Zombie Neuroscience

October 14, 2014

In an opinion piece in the New York Times Sunday Review (October 12, 2014, p. 12), Michael Graziano asks “Are We Really Conscious?” His answer is that we are probably not conscious. If his theory is right, our belief in awareness is merely a “distorted account” of attention, which is a reality that consists of “the enhancing of some [neural] signals at the expense of others”.

This distorted account develops in all of us, and seems to us to be almost impossible to deny. But beliefs that the Earth is the center of the universe, that our cognitive capacities required a special creation, and that white light is light that is purified of all colors, have seemed quite natural and compelling, yet have turned out to be wrong. We should be skeptical of our intuitive belief that we are conscious.

In short, Graziano is saying that your impression that you are conscious is likely a false belief. “When we introspect and seem to find that ghostly thing –awareness, consciousness, the way green looks or pain feels – our cognitive machinery is accessing internal models and those models are providing information that is wrong.”

One might well wonder what is supposed to be “ghostly” about the experience of green you think you have when you look at, say, an unripe banana, or a pain that you might believe occurs when you miss a nail and hit your thumb with a hammer. But, of course, if you are already convinced that there are no such things, then you must think that their apparent presence is merely the holding of false beliefs. If you then try to say what these false beliefs are beliefs about, you will be hard pressed to produce anything but ghosts. There are, of course, neural events that are necessary for causing these allegedly false beliefs about the way bananas look or pains – but these beliefs are not beliefs about those neural events, nor are they beliefs about any neural events at all. (People believed that unripe bananas looked green and that they had pains long before anyone had any belief whatsoever about neural events.)

Graziano’s positive story about awareness is that it is a caricature: “a cartoonish reconstruction of attention” (where, recall, attention is enhancement of some signals at the expense of others). This description raises a puzzle as to what the difference is between a cartoonish reconstruction of a signal enhancement that is caused by light reflected from an unripe banana, and a cartoonish reconstruction of a signal enhancement caused by a blow to your thumb. But perhaps this puzzle can be resolved in this way: The banana causes enhancement of one set of signals, the blow to the thumb causes enhancement of a different set of signals, and which false belief you acquire depends on which set of signals is enhanced.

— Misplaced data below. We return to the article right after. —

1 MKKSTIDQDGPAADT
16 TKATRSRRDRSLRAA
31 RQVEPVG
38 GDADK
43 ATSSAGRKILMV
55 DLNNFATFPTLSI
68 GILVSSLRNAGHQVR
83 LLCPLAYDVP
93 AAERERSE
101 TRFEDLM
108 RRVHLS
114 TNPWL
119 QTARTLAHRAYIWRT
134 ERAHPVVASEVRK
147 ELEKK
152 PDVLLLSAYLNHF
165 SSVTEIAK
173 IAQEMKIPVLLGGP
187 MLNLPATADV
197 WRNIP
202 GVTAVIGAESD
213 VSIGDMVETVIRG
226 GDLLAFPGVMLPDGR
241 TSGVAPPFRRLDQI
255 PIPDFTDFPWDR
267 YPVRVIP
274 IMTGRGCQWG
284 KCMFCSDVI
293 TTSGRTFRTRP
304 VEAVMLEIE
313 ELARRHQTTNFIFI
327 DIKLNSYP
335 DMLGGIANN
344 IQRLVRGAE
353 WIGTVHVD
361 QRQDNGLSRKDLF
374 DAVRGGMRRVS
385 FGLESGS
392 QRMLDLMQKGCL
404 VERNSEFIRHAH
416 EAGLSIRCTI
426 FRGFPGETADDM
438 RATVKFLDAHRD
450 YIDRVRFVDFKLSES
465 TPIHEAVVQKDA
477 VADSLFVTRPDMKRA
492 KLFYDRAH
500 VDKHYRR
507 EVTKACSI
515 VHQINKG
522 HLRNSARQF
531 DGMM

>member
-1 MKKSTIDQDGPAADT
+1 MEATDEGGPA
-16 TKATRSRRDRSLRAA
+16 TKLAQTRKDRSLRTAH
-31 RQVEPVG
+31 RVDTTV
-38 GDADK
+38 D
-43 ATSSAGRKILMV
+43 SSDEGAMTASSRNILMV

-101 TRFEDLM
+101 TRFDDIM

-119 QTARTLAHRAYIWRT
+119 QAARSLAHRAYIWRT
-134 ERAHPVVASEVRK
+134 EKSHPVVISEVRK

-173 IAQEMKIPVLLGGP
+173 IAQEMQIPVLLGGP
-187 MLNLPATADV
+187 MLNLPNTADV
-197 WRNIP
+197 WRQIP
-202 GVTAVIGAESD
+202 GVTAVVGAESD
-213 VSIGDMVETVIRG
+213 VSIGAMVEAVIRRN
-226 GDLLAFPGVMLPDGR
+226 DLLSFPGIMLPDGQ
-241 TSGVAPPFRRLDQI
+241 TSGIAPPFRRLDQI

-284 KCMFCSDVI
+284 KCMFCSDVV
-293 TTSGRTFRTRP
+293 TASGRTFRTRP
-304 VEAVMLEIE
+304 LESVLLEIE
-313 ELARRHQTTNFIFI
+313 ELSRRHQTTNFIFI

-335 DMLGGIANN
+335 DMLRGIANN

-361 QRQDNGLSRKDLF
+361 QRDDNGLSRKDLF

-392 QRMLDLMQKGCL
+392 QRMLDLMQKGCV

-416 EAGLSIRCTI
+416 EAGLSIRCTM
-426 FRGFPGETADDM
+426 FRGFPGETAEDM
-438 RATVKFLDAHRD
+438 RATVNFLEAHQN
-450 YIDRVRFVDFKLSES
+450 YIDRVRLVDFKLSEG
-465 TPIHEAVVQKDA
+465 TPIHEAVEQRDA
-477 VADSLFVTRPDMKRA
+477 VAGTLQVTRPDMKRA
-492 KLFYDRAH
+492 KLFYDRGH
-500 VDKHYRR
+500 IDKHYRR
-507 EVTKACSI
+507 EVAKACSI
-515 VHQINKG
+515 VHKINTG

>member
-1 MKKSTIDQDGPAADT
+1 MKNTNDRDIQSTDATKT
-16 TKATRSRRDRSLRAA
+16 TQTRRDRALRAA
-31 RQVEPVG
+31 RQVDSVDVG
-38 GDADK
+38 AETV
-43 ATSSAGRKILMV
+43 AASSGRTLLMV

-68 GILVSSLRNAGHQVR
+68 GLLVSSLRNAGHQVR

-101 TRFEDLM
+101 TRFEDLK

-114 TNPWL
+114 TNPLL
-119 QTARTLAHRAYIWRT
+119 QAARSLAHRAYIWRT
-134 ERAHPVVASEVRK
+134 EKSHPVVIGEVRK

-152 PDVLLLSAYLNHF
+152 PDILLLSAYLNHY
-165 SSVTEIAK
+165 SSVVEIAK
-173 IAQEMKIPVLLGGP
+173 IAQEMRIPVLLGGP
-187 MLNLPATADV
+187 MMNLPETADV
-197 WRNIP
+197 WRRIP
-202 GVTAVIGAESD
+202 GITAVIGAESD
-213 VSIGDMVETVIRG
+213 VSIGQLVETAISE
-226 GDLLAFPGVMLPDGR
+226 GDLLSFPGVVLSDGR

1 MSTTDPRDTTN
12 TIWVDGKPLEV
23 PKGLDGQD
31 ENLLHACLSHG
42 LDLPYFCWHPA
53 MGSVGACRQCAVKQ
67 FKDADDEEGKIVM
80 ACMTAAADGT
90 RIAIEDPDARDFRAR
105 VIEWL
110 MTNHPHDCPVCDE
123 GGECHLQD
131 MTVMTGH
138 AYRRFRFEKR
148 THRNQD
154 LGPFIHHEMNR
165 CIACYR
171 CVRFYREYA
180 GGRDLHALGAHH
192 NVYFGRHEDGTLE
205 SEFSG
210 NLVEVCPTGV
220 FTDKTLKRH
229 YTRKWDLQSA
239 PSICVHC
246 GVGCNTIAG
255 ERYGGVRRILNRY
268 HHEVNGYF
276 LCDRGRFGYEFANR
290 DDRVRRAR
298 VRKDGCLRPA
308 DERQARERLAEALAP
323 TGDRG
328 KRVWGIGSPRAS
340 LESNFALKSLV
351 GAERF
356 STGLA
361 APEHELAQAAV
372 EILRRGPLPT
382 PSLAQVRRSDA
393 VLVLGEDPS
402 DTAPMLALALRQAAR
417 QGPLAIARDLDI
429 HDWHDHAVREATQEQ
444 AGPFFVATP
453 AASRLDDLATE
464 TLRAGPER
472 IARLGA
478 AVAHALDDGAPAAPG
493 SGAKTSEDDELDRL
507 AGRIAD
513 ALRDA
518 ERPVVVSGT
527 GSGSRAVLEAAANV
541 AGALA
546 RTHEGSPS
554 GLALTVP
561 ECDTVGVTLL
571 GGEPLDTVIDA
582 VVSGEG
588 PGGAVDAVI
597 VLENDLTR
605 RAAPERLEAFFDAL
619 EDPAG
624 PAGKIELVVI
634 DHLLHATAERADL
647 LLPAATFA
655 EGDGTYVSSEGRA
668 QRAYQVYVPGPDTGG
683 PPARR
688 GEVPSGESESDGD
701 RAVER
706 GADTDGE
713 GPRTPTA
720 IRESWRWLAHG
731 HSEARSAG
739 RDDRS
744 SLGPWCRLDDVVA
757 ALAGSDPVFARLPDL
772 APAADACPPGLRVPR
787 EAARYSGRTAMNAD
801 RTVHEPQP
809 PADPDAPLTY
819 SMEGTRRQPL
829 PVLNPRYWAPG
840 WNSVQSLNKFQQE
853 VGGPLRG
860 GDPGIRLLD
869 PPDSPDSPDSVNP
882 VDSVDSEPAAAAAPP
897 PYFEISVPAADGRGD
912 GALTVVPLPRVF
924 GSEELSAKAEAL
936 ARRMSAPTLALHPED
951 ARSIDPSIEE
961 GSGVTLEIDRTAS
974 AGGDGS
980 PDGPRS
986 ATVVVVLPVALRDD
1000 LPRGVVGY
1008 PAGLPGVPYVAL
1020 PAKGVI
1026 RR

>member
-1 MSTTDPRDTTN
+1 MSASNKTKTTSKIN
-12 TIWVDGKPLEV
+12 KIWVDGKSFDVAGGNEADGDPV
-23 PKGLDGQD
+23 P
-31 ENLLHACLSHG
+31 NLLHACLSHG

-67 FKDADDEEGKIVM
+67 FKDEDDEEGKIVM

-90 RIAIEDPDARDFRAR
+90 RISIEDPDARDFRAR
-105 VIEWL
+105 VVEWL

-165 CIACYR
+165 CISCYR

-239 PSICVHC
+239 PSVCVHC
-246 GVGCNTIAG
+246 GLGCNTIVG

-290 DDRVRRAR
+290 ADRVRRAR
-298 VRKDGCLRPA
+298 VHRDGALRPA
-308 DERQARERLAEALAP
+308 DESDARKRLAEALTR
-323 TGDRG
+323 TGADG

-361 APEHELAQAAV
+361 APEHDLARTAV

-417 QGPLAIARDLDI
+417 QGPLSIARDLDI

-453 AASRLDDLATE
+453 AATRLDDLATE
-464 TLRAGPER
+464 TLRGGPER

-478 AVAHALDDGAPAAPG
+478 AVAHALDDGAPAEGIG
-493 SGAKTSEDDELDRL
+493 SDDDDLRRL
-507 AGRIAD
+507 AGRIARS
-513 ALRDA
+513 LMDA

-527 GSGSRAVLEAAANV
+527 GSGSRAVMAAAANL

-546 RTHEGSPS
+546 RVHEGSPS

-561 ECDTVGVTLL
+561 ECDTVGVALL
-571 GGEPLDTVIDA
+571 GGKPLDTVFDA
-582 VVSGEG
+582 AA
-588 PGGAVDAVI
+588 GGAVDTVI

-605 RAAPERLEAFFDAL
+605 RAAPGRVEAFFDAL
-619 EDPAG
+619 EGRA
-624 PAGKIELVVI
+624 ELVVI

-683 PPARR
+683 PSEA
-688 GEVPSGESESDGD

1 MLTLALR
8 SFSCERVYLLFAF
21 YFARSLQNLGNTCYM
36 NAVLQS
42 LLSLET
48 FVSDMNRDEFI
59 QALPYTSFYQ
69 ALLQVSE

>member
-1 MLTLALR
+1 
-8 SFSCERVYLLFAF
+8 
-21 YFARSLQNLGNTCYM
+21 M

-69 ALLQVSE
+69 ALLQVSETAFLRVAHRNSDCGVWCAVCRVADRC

A problem remains, however. Your beliefs that you are experiencing green or that you are in pain are certainly not beliefs about your signal enhancements. They are not beliefs about wavelengths or neural activations caused by blows to your thumb (though, of course, wavelengths and neural activations are among the causes of your having beliefs about what colors or pains you are experiencing). There is nothing else relevant here that Graziano recognizes as real. Your false beliefs are beliefs about nothing that is real.

We can, of course, have beliefs about things that are not real – for example, unicorns, conspiracies that never took place, profits that will in fact never materialize. In all such cases, however, we can build the non-existent targets of the beliefs by imaginatively combining things that do exist. For example, we have seen horses and animals with horns, so we can build a horse with a horn in our thoughts by imaginative combination.